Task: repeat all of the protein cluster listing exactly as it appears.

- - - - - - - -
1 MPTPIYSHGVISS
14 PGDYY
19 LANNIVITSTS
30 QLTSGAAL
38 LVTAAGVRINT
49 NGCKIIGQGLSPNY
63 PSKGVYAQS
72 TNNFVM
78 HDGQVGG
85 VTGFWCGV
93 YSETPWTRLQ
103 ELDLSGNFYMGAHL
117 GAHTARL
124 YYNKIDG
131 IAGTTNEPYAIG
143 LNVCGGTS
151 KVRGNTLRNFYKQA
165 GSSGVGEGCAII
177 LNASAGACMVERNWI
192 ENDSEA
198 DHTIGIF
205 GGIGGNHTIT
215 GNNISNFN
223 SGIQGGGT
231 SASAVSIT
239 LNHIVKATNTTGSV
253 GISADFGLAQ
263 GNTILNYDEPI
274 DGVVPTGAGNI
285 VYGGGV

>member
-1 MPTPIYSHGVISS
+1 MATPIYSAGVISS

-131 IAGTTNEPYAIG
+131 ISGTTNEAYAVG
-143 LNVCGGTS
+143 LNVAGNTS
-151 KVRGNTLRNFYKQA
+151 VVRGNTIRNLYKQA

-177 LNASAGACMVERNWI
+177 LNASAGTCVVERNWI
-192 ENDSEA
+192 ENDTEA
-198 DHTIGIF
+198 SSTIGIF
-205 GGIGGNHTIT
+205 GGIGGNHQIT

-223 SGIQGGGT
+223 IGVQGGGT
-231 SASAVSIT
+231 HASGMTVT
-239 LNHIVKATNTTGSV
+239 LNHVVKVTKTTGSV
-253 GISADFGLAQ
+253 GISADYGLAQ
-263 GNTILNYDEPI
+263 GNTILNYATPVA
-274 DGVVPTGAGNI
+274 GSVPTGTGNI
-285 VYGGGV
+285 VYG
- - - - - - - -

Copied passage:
1 MPTPIYSHGVISS
14 PGDYY
19 LANNIVITSTS
30 QLTSGAAL
38 LVTAAGVRINT
49 NGCKIIGQGLSPNY
63 PSKGVYAQS
72 TNNFVM
78 HDGQVGG
85 VTGFWCGV
93 YSETPWTRLQ
103 ELDLSGNFYMGAHL
117 GAHTARL
124 YYNKIDG
131 IAGTTNEPYAIG
143 LNVCGGTS
151 KVRGNTLRNFYKQA
165 GSSGVGEGCAII
177 LNASAGACMVERNWI
192 ENDSEA
198 DHTIGIF
205 GGIGGNHTIT
215 GNNISNFN
223 SGIQGGGT
231 SASAVSIT
239 LNHIVKATNTTGSV
253 GISADFGLAQ
263 GNTILNYDEPI
274 DGVVPTGAGNI
285 VYGGGV

>member
-1 MPTPIYSHGVISS
+1 MATPIYSAGVISS

-131 IAGTTNEPYAIG
+131 ISGTTNEAYAVG
-143 LNVCGGTS
+143 LNVAGNTS
-151 KVRGNTLRNFYKQA
+151 VVRGNTIRNLYKQA

-177 LNASAGACMVERNWI
+177 LNASAGTCVVERNWI
-192 ENDSEA
+192 ENDTEA
-198 DHTIGIF
+198 SSTIGIF
-205 GGIGGNHTIT
+205 GGIGGNHQIT

-223 SGIQGGGT
+223 IGVQGGGT
-231 SASAVSIT
+231 HASGMTVT
-239 LNHIVKATNTTGSV
+239 LNHVVKVTKTTGSV
-253 GISADFGLAQ
+253 GISADYGLAQ
-263 GNTILNYDEPI
+263 GNTILNYATPVA
-274 DGVVPTGAGNI
+274 GSVPTGTGNI
-285 VYGGGV
+285 VYG